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Deprived women 60% less likely to have any antenatal care

Maternal public health education should better target poorer women

Louise Prime

Thursday, 18 September 2014

Antenatal health care professionals and services in the UK should focus much more on socioeconomically deprived women because they are far less likely than better-off women to have any maternity care, as well as more likely to have negative pregnancy outcomes, say researchers from Oxford University.

To try to find out why socially disadvantaged women in the UK tend to have poorer maternal health outcomes, they compared how a sample of 5,332 women from different socioeconomic groups experienced and used maternity care in England, as well as comparing outcomes, and their study* is published in BJOG: An International Journal of Obstetrics and Gynaecology.

They found that women in the most deprived group (quintile 5) were 60% less likely than women in the least deprived group (quintile 1) to have received any antenatal care at all. For each quintile decrease in a woman’s socioeconomic position, there was a 25% reduction in her chance of having had any antenatal care; a 15% rise in her likelihood of having an unplanned than a planned caesarean section; a 15% drop in her chances of having a routine postnatal check up; a 4% higher risk of having an antenatal hospital admission; a 4% higher risk of caesarean birth; and a 7% increase in her risk of being transferred during labour.

More deprived women were also more likely to say that during antenatal care and labour they’d not been treated respectfully, or spoken to in a way they could understand, by doctors and midwives.

The study’s authors concluded: “This analysis suggests the need for a focusing of professionals and services towards pregnant women from lower socio-economic groups and more targeted maternal public health education towards socially disadvantaged women.”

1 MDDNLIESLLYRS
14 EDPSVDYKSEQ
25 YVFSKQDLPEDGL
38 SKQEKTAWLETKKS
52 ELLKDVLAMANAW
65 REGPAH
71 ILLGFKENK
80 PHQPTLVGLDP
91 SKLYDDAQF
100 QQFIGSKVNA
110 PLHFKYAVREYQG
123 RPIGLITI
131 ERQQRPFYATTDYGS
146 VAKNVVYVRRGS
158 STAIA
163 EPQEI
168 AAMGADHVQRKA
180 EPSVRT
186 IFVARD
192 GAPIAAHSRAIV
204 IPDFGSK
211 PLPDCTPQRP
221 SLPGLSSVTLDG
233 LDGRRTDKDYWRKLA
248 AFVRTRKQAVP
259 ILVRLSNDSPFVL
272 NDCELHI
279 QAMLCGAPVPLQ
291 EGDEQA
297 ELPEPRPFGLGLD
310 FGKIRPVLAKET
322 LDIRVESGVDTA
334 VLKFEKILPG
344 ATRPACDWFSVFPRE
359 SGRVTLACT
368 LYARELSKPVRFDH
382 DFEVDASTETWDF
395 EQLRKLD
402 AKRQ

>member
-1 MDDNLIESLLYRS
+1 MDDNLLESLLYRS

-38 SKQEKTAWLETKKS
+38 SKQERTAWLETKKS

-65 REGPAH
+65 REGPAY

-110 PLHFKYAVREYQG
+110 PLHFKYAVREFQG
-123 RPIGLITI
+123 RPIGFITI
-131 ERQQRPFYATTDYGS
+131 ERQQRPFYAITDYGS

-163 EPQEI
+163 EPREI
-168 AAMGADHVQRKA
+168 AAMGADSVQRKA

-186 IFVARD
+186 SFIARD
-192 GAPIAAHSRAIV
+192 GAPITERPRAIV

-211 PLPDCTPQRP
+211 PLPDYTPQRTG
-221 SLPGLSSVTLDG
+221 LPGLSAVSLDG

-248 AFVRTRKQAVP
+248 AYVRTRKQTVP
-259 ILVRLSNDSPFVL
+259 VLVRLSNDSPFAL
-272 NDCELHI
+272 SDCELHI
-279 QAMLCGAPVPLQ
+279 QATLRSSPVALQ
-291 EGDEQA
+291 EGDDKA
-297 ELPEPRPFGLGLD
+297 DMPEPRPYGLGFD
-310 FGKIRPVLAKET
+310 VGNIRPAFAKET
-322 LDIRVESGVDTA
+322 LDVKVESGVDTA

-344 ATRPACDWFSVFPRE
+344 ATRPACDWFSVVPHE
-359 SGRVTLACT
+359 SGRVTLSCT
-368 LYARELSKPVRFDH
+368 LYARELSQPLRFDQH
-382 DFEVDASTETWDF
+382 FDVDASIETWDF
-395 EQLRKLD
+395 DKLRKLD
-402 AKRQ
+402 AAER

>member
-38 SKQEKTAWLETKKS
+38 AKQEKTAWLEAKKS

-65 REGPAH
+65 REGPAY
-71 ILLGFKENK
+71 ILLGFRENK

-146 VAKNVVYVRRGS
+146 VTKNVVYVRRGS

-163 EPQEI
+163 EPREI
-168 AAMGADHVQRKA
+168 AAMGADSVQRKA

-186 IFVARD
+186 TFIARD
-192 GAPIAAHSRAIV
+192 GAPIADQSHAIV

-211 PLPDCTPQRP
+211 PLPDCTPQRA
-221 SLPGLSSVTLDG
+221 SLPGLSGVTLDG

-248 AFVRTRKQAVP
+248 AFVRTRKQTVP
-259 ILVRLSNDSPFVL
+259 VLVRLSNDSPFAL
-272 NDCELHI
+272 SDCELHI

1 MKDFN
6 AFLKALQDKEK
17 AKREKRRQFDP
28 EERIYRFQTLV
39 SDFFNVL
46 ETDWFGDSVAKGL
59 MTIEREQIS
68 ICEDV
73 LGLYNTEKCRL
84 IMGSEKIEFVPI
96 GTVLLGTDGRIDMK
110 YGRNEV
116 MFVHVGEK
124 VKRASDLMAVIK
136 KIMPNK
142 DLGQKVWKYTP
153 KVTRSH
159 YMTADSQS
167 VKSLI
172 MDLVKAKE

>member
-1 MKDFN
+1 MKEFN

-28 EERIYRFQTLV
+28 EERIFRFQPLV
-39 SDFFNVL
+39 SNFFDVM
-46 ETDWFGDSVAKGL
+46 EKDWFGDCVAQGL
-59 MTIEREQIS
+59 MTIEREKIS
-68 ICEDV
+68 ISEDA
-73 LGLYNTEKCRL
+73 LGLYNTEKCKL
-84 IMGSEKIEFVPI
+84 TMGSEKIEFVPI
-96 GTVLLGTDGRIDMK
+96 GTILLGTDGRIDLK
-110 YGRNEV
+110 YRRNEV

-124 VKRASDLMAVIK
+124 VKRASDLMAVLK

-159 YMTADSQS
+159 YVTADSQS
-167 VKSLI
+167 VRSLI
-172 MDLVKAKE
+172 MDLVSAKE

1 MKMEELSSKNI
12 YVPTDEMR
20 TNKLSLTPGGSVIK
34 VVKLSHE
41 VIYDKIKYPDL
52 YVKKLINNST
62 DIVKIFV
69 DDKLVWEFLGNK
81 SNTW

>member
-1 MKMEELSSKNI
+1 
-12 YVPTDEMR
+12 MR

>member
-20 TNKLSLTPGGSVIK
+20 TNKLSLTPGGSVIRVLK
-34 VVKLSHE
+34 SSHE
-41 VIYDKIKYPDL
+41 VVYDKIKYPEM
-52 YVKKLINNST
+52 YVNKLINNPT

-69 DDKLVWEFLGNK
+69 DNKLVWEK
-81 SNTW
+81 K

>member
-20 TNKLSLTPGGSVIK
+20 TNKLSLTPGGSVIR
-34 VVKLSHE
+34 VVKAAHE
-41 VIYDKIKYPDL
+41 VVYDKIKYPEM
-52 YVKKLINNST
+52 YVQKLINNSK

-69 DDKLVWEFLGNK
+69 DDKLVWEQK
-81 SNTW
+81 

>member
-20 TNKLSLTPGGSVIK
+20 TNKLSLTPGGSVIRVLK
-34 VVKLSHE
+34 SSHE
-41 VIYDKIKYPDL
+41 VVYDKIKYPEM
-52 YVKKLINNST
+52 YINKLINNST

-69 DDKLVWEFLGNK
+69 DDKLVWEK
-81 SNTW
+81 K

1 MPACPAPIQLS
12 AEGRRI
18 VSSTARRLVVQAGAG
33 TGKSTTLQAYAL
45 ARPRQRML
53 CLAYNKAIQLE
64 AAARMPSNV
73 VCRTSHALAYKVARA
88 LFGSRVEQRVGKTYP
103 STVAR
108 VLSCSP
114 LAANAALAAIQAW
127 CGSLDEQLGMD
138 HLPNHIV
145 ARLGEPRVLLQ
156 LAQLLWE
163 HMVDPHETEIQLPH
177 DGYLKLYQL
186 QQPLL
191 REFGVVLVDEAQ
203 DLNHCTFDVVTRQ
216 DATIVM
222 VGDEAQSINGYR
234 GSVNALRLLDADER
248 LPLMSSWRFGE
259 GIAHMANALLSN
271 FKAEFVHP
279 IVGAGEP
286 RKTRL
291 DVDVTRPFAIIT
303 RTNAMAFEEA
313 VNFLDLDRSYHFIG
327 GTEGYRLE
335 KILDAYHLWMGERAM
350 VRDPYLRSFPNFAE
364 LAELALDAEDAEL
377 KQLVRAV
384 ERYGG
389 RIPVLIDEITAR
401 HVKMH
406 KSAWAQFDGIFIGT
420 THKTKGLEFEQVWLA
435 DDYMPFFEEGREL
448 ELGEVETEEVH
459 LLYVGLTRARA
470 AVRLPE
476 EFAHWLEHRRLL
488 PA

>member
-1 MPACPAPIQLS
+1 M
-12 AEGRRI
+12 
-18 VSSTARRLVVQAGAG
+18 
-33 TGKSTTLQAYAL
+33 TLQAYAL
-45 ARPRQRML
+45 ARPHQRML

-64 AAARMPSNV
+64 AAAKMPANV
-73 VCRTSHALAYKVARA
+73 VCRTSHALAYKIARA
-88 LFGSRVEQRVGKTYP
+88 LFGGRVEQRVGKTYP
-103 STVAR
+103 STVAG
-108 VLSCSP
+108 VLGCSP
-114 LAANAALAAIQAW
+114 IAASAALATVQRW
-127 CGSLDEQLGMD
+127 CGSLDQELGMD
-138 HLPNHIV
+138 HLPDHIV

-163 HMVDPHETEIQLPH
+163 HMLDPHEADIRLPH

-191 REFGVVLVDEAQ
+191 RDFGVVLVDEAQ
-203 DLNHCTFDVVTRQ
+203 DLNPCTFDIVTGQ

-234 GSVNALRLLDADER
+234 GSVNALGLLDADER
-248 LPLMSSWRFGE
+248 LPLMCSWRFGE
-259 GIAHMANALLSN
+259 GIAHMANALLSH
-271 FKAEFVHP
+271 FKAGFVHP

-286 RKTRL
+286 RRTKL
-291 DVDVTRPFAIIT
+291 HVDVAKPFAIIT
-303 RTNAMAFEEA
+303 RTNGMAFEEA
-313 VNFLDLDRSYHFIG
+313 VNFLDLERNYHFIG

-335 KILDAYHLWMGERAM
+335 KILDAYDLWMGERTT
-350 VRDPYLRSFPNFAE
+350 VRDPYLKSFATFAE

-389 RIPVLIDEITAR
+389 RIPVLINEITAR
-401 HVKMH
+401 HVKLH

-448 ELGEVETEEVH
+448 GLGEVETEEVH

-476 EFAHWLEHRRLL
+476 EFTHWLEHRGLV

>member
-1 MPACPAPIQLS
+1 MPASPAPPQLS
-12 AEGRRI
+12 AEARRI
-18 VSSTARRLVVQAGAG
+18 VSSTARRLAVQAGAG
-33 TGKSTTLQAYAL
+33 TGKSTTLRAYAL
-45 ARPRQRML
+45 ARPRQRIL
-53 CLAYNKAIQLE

One of the co-authors, Professor Marian Knight, from the National Perinatal Epidemiology Unit at the University of Oxford, said strategies would have to be carefully planned and developed to address the possible reasons for these differences in healthcare delivery and outcomes. She said: “The findings from our analysis suggest that several factors may collectively contribute towards poorer maternal outcomes amongst women from the lowest socioeconomic groups. These include unplanned pregnancy, no antenatal care or late engagement with antenatal services, transfer during labour, higher caesarean section rates and poorer communication with healthcare professionals.”

Parents’ charity NCT called for prioritisation of better care for those women who need it most. Its senior policy adviser Rosemary Dodds commented: “It’s extremely worrying to find that some of the most vulnerable women were more likely to find they couldn’t see a health professional as early as they wanted in their pregnancy or felt they were not treated with respect.

“Maternity services are under pressure with increasing birth rates and limited resources. However providing high quality antenatal care is crucial for expectant mothers. It can help them to cope better emotionally and may identify problems which could be treated. Improving continuity of carer for the most vulnerable women should be a priority to improve outcomes for mothers and babies.”

* Anthea Lindquist, et al. Experiences, utilisation and outcomes of maternity care in England among women from different socioeconomic groups: Findings from the 2010 National Maternity Survey. BJOG 2014; doi:10.1111/1471-0528.13059

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